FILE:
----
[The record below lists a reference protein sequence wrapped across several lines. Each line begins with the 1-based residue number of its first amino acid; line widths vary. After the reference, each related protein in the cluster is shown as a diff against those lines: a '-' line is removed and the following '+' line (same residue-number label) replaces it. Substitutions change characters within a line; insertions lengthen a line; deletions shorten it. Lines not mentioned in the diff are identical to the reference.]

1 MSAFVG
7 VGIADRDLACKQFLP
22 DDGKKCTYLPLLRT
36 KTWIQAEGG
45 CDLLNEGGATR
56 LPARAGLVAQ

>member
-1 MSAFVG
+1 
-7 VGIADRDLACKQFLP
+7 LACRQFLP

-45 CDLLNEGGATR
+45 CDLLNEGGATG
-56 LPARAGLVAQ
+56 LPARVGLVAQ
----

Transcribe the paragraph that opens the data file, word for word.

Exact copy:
[The record below lists a reference protein sequence wrapped across several lines. Each line begins with the 1-based residue number of its first amino acid; line widths vary. After the reference, each related protein in the cluster is shown as a diff against those lines: a '-' line is removed and the following '+' line (same residue-number label) replaces it. Substitutions change characters within a line; insertions lengthen a line; deletions shorten it. Lines not mentioned in the diff are identical to the reference.]